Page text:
The Last Cruise Of The YP-438

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As with so many things in life, I needn’t have worried. The officer in charge of commissioning ships couldn’t make lit from Boston and, on the phone, told the yard chief to act in his place. At 1400 he came aboard in a great hurry; another ship was coming into the yard, and he wanted us out as soon as possible. He gave me the orders commissioning the ship, mumbled something, signed something, and left.

I was now the captain. It was the loneliest moment in my life, and I was quite jittery. But we got under way without trouble, and when the No. 2 line dropped away from the deck, the final umbilical cord was cut. I was on my own. I rang up ahead slow, which seemed to symbolize the start, and there were a few seconds of fierce pride and joy. It was a clear, calm day in early October, the clouds were very white and the water very blue.

The ship wound its way through the narrow channel past the Fore River yard and out into the islands of Boston Harbor. I gained some confidence. At least we had not sunk. But then I took a wrong turn and saw the bow nosing toward a couple of saplings stuck in the mud. I backed down full, and in the process churned up some mud, but I never knew whether we touched bottom or not. (In the Navy, to touch bottom is the equivalent of rape in civilian life.)

There is an advantage in having an inexperienced crew: nobody knew what had happened. The engine developed a slight wheeze in protest from having had to back down so suddenly, but otherwise we progressed as planned.

At Lockwood Basin preparations for shakedown began immediately. For the first time I was able to test the anchor gear. It was an extraordinary arrangement. Because of the shortage of anchors, the YP-438 had received two. The regular one was too light to hold the ship, and the spare was too heavy to be pulled up by the winch. Hauling in the anchor cable (cable was used on small ships because of the shortage of chain) required a Rube Goldberg arrangement of ropes and pulleys and,come-alongs that covered the entire deck and took forever to operate—when it did operate.

No other ships were being readied at Lockwood Basin just now, and since the shakedown officers had nothing to do, they concentrated on me. As a consequence, the list of things to be done soon grew to several hundred items.

Several days before we were due to shove off, a new PC steamed in, looking like a vest-pocket destroyer. The shakedown officers, fed up with pretending that yachts and converted fishboats had anything to do with the Navy, swarmed over the PC and left me in comparative peace. I accomplished a good deal, but I was far from ready when orders came through directing me to proceed to Provincetown, Cape Cod.

We set out at dawn with an increased complement of four men, bringing the crew to a grand total of twelve. We had at last equaled the number of frying pans. The shakedown officer who went with us was a very sensible man who knew a good deal about the ocean. My other officer was Ensign Mills, a nice young lowan straight out of the cornfields with a three-month stop over in Chicago for indoctrination. This was the first time in his life he had seen the ocean.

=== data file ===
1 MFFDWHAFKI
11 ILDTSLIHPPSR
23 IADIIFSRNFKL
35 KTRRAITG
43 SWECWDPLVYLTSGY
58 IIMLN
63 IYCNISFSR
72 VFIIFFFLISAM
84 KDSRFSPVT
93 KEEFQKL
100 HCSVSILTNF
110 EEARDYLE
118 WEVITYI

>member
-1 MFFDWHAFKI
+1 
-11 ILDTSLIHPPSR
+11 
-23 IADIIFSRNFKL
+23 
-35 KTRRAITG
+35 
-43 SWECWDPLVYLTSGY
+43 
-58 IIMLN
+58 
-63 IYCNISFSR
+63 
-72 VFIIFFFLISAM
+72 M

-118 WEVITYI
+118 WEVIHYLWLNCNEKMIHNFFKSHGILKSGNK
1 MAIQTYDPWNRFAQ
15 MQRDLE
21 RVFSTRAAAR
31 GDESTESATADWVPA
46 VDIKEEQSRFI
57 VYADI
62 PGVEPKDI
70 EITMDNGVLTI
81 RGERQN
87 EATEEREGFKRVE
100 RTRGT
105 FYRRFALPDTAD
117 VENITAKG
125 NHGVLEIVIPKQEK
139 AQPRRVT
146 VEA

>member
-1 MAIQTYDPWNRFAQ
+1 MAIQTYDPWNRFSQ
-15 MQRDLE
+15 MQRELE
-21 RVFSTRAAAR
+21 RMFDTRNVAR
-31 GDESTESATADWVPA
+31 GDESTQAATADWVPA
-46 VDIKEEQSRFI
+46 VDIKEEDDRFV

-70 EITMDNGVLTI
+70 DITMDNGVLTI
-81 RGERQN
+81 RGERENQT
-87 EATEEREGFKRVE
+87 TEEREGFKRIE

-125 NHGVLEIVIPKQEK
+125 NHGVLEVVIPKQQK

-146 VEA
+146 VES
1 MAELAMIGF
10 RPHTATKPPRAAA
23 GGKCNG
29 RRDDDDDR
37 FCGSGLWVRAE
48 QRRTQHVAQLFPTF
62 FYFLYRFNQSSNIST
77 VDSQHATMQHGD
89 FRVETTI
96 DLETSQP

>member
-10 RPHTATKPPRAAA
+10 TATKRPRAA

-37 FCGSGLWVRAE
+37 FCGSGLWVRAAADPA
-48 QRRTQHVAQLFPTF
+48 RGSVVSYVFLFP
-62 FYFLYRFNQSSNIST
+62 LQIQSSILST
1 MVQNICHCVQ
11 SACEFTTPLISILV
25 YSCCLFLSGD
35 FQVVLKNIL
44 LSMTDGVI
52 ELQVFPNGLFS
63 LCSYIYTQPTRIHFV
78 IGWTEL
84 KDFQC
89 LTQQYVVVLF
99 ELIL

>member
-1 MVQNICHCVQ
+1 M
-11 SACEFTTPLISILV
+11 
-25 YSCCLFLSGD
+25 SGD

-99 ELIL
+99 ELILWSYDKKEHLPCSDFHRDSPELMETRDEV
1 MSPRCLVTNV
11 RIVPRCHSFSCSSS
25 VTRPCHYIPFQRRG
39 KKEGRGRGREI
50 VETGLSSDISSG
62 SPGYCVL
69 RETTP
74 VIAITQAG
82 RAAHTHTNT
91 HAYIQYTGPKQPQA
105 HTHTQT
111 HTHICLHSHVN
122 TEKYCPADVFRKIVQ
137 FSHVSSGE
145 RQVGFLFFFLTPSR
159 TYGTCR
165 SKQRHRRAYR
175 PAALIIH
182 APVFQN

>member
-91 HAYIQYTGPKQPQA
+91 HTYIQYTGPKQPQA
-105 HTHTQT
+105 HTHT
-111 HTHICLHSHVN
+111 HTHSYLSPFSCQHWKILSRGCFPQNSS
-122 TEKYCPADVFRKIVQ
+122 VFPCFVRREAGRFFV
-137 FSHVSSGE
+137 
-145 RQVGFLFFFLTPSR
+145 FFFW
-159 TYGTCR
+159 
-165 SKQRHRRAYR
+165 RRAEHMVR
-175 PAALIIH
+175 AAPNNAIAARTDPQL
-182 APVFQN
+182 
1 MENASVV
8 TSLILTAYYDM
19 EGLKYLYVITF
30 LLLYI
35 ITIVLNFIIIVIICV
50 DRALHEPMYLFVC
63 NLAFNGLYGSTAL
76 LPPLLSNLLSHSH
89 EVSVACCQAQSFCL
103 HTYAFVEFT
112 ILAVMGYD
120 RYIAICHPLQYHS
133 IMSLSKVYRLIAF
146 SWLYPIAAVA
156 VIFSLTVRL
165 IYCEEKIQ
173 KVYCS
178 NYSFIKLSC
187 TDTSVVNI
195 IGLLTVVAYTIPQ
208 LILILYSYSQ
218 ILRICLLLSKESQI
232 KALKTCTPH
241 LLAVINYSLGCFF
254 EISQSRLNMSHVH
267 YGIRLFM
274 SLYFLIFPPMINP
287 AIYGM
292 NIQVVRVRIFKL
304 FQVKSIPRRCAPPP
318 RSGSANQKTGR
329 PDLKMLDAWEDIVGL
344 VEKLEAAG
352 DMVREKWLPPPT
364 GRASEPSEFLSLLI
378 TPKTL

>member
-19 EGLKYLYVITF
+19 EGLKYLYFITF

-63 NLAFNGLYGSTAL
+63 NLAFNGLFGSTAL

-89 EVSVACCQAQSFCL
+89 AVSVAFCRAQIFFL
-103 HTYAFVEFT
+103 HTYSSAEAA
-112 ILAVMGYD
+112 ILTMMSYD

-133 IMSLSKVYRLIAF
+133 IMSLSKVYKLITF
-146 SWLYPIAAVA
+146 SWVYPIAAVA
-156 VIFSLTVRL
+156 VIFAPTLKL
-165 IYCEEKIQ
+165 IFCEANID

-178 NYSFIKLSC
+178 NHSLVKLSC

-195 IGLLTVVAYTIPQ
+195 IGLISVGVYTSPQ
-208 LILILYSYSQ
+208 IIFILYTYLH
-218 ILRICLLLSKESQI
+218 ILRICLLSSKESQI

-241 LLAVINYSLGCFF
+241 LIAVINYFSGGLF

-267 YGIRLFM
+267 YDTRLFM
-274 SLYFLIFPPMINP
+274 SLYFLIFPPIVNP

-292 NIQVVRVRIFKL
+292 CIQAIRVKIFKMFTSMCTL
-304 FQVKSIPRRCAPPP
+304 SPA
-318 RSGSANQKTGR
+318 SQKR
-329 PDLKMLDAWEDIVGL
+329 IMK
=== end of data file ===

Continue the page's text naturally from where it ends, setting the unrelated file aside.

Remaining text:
I was keyed up but not as nervous as when we left Quincy. We got under way smartly, sailed down the bay correctly, and waited for the antisubmarine nets to open without drifting where we didn’t want to drift. The Harbor Entrance Control Post let us out promptly, and we set off on a course roughly paralleling the south shore of Boston. The weather was fine, the sea calm. As we drew past the sand spits of Plymouth, we made ready, as ordered, to drop a depth charge.

We went to general quarters, and I rang up our meager flank speed. The YP shivered and shook with the unaccustomed exertion. The depth charge dropped and went off with a violent thud.

As if from fright, the engine broke down immediately and the heads overflowed. A ship as small as the YP did not rate an engineering officer or even an experienced motor mac. The highest rating was a motor machinist 3rd class named Hansen, a nice-looking Swedish boy from Minnesota. What he lacked in experience he tried to make up for in conscientious hard work. With the engine repaired, Hansen came up to the bridge to talk to me.

“There are some things, sir, I’m afraid you can’t do if the engine is to keep running.”

“Such as?”

“Don’t drop no more depth charges.”

“Suppose we see a submarine?” I was making what I thought was a mildly ironic remark, but Hansen answered seriously.

“Sir, you know as well as I do we aren’t going to sink any submarine at our speed and no sound gear.”

“And only four depth charges. I guess you’re right.”

“Yes, sir. Then you won’t drop another?”

“I’ll try not to.”

“There is another thing, sir.”

“What’s that?”